Cedar Woods Properties Limited (ASX:CWP) is a small-cap company – a market capitalization of less than $2 billion. Such companies have the highest growth potential, primarily due to their small-size. But that also makes them less diversified and susceptible to a downturn in the broader economy or the specific industry in the region. While CWP sports a low-debt on its balance sheet with the debt-to-equity ratio of 17.2%, more metrics should be looked at before you can decide whether it’s financially strong.
Primarily due to the lack of diversification in revenues geographically, often investors opt for a bundle of small-caps. On the other hand, well-versed investors allocate a small part of their portfolio capital to individual small-caps, primarily to improve its risk-return profile. However, that doesn’t reduce the risks these companies face individually. But I believe that it can be reduced to some extent by looking at these back of the hand balance sheet calculations. View our latest analysis for Cedar Woods Properties
How does Cedar Woods Properties’s operating cash flow stack against its overall debt?
Apart from a low-debt load, another highly important financial-check is whether the company can cover its operating expenses and generate enough cash to fund growth after paying interest on its debt. Strong, and positive, operating cash flow indicates that the company is profitable in its core activity. However, if the company is growing exceptionally fast, it’s acceptable that it depends on external sources of funding even to operate. Cedar Woods Properties’s operating cash flow to overall debt ratio stands at 7.5%. A ratio below 10% raises red flags as the company generates a marginal amount of additional cash after accounting for its operating expenses. While it’s hardly capable of funding growth on its own, it may have a hard time servicing its debt without external funding if it goes through a rough-patch.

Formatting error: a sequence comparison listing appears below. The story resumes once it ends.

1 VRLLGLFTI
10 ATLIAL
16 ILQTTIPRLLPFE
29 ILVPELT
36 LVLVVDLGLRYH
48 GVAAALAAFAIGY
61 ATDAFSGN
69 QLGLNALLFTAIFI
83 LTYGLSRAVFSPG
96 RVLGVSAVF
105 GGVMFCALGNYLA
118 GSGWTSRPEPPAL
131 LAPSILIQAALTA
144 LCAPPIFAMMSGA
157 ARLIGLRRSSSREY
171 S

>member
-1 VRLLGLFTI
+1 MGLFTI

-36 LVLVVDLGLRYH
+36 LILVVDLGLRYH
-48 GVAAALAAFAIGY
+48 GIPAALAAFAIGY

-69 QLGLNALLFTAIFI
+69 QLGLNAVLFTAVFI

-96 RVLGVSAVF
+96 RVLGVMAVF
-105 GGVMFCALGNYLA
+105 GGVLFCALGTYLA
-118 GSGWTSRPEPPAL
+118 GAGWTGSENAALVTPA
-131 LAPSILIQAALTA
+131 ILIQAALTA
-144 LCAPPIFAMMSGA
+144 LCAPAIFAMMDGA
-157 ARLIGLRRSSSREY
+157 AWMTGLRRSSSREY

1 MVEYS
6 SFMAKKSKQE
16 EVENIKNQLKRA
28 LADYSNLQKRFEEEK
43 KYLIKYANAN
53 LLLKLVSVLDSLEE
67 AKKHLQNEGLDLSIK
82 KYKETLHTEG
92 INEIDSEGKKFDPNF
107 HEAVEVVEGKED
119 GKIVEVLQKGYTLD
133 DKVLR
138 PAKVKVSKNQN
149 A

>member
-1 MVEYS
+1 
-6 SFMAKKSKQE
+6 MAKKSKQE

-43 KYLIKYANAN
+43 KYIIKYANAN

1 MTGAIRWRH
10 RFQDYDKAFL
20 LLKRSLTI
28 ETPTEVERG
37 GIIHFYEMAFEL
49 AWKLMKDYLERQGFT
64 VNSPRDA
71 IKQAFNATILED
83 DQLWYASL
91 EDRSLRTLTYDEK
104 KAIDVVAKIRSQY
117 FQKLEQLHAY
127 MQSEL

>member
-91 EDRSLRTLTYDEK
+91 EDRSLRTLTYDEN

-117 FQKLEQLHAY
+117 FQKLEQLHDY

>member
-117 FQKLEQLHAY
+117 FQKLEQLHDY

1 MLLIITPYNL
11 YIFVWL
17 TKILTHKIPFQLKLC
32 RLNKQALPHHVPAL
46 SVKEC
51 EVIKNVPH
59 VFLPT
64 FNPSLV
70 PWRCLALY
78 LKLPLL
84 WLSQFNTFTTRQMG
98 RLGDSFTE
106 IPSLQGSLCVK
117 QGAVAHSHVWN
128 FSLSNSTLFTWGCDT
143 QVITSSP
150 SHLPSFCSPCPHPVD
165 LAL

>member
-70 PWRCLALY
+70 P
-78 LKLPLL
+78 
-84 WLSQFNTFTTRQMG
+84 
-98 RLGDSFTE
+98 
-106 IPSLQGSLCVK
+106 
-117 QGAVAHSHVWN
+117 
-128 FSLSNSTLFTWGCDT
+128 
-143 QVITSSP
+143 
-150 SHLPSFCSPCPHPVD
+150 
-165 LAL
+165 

Does CWP earn enough to service its debts?
Companies invest substantially in acquiring assets. Non-cash expenses such as depreciation and amortization represent ongoing expenses and losses on that front. Thus, it makes the company’s net income an important metric to decide whether the firm is generating economic profits. If earnings measure up strongly against the debt, it’s a sign of financial strength . A ratio of earnings versus interest payments above 5x is an indication of strong financial position. In CWP’s case the interest on debt is well covered by earnings (16.8x coverage).
Cedar Woods Properties fails to impress in terms of its operating cash flows compared to its overall-debt. However, the company does well on the earnings to interest-costs ratio. It appears CWP needs to increase the operational efficiency to be categorized as a financially healthy company. Now when you know whether you should keep the debt in mind as a risk factor when putting together your investment thesis, I recommend you check out our latest free analysis report on Cedar Woods Properties to see what are CWP’s growth prospects and whether it could be considered an undervalued opportunity.
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